Secret Holds in the US Senate


NPR had a story this morning regarding the secret hold process in the US Senate:  Senators Fed Up With Secret Blocks On Nominees.

This Memorial Day, 120 of Obama’s nominees awaited confirmation, and most were held up anonymously. The nominees who have gotten confirmed have had to wait on average more than 100 days after winning approval in committee.

Forget, for a moment, the partisan affiliation of the President and consider the situation:  a rather large number of jobs in the United States government are not being done because of the ability of individual Senators to place holds on nominees and to do so at no political cost whatsoever, as the holds in question are secret.

Almost all of those nominations have been stalled by unnamed Republican senators using what’s known as the "secret hold." The practice, which has been around a long time, is essentially an anonymous threat to filibuster any attempt to vote on a bill or nomination.

Again, forget the parties involved and whatever point-scoring one may wish to engage in and consider if this is any way to run an organization, let alone the US government.

First, there is no compelling reason to give one Senator the power to block a nominee.  There is nothing in the Constitution, the minds of the Founders, basic democratic theory, or wherever else one likes to look for guidance on these questions that supports such a position.  It is even dubious to state that the Senate rules allowing the filibuster logically extent to holds, let alone secret ones.

Second, if a politician feels that a given nominee ought to be blocked, then said politician ought to have the courage of their convictions and build a coalition to actually stop the nominee.  Or, at a minimum, engage in a real filibuster in the hope of convincing the Senate and the public that the nominee ought to be stopped.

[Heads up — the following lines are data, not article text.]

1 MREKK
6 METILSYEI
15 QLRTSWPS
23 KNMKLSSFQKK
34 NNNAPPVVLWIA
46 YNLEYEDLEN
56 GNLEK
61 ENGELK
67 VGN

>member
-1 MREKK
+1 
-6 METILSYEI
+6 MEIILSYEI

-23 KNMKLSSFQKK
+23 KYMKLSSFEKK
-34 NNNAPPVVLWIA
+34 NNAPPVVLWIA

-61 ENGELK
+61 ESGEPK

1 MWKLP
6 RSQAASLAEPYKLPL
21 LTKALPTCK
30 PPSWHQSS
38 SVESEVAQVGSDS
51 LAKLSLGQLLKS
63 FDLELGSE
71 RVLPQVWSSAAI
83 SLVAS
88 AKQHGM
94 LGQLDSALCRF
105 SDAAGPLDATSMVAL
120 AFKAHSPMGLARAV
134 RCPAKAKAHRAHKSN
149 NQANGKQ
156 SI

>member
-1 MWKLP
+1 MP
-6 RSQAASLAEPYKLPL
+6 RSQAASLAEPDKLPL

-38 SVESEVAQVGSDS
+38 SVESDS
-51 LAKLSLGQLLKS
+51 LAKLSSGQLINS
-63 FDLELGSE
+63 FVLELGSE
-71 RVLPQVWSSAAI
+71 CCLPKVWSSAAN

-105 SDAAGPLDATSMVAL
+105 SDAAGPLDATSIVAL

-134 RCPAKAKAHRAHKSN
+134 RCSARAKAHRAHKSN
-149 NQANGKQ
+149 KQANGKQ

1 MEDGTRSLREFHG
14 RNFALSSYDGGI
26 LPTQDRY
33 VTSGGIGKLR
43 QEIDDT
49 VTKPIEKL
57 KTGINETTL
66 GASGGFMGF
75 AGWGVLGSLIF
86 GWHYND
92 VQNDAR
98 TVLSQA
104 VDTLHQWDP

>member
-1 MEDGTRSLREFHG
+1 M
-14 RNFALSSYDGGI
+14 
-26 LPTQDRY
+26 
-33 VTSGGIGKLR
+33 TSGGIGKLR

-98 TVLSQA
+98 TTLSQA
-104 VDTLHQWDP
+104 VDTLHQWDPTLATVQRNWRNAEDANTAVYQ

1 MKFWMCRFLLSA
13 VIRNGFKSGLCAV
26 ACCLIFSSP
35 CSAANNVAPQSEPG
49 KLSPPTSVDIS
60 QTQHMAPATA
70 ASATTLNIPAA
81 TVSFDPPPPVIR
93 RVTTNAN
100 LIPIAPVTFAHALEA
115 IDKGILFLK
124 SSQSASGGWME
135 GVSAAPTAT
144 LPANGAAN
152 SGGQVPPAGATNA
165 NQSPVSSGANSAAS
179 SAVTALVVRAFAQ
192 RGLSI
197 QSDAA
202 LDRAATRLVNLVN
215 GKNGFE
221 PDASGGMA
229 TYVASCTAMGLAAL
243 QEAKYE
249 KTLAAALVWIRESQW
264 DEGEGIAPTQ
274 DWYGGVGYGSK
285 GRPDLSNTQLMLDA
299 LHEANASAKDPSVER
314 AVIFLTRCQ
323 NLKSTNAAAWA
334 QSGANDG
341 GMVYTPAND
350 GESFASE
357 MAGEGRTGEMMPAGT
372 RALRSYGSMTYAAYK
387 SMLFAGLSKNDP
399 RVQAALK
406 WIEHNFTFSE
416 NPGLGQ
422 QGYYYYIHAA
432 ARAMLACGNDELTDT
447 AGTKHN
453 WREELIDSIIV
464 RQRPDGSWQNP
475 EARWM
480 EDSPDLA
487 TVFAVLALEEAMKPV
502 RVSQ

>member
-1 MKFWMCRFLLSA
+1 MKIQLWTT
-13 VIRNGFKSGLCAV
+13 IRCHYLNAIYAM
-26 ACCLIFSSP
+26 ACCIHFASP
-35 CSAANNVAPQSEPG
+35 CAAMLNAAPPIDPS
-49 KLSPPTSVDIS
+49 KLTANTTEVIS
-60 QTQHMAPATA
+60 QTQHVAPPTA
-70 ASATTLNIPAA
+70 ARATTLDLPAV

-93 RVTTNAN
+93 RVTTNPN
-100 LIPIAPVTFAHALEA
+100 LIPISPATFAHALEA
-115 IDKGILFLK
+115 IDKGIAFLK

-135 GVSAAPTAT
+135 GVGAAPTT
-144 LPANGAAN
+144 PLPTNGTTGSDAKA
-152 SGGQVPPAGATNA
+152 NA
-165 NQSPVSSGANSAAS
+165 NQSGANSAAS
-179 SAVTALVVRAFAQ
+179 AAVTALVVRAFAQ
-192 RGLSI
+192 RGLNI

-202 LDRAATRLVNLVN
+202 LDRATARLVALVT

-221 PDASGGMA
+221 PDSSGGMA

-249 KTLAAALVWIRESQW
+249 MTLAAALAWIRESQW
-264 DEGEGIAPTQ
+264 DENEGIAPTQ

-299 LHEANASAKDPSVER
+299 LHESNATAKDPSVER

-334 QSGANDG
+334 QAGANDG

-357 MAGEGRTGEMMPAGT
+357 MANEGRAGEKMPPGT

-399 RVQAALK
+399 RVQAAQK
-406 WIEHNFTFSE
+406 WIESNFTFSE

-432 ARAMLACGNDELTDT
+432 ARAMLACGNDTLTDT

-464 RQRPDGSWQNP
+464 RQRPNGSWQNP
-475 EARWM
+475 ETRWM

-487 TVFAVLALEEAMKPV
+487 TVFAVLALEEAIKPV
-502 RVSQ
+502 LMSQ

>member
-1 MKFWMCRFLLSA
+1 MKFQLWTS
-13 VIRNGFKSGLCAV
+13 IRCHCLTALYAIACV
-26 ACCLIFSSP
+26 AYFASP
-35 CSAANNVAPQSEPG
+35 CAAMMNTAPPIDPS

Third, if the job is actually not worth filling, work to get rid of it.

Some previous posts on holds (of the non-secret type):

Photo source:  the author.

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Steven L. Taylor
About Steven L. Taylor
Steven L. Taylor is a Professor of Political Science and a College of Arts and Sciences Dean. His main areas of expertise include parties, elections, and the institutional design of democracies. His most recent book is the co-authored A Different Democracy: American Government in a 31-Country Perspective. He earned his Ph.D. from the University of Texas and his BA from the University of California, Irvine. He has been blogging since 2003 (originally at the now defunct Poliblog). Follow Steven on Twitter


  1. DC Loser says:

    Double Secret Probation?

  2. Trumwill says:

    I support getting rid of anonymous holds and reforming some other parliamentary procedures under one condition: they do not take effect until after the next election. For filibuster/cloture rules, that would be 2010. For appointments, 2012. Otherwise, it’s impossible to forget who is in charge at any particular time. It becomes like Massachusetts senate vacancy procedures where what is fair is determined primarily by what benefits your side.

    If these are things that must be changed, then we should be able to agree to change them in a way that does not immediately and obviously favor one side or the other.